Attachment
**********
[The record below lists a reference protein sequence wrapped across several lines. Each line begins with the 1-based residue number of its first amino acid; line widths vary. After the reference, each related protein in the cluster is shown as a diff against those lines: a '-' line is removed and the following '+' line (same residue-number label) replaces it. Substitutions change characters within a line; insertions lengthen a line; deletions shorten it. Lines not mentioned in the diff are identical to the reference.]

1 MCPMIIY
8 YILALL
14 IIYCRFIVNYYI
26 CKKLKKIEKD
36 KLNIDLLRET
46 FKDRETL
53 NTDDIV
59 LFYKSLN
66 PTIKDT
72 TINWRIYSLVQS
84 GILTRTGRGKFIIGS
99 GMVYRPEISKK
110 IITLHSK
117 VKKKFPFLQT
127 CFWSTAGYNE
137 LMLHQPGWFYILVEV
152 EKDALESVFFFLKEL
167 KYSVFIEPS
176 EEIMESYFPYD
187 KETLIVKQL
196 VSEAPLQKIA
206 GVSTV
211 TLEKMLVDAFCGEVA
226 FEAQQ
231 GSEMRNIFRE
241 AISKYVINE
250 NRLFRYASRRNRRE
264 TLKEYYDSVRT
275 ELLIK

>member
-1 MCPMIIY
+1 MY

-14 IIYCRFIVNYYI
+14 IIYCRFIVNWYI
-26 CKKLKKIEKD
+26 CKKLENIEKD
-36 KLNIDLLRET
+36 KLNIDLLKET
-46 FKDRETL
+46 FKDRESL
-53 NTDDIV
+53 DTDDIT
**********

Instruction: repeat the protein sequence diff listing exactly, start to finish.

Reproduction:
[The record below lists a reference protein sequence wrapped across several lines. Each line begins with the 1-based residue number of its first amino acid; line widths vary. After the reference, each related protein in the cluster is shown as a diff against those lines: a '-' line is removed and the following '+' line (same residue-number label) replaces it. Substitutions change characters within a line; insertions lengthen a line; deletions shorten it. Lines not mentioned in the diff are identical to the reference.]

1 MCPMIIY
8 YILALL
14 IIYCRFIVNYYI
26 CKKLKKIEKD
36 KLNIDLLRET
46 FKDRETL
53 NTDDIV
59 LFYKSLN
66 PTIKDT
72 TINWRIYSLVQS
84 GILTRTGRGKFIIGS
99 GMVYRPEISKK
110 IITLHSK
117 VKKKFPFLQT
127 CFWSTAGYNE
137 LMLHQPGWFYILVEV
152 EKDALESVFFFLKEL
167 KYSVFIEPS
176 EEIMESYFPYD
187 KETLIVKQL
196 VSEAPLQKIA
206 GVSTV
211 TLEKMLVDAFCGEVA
226 FEAQQ
231 GSEMRNIFRE
241 AISKYVINE
250 NRLFRYASRRNRRE
264 TLKEYYDSVRT
275 ELLIK

>member
-1 MCPMIIY
+1 MY

-14 IIYCRFIVNYYI
+14 IIYCRFIVNWYI
-26 CKKLKKIEKD
+26 CKKLENIEKD
-36 KLNIDLLRET
+36 KLNIDLLKET
-46 FKDRETL
+46 FKDRESL
-53 NTDDIV
+53 DTDDIT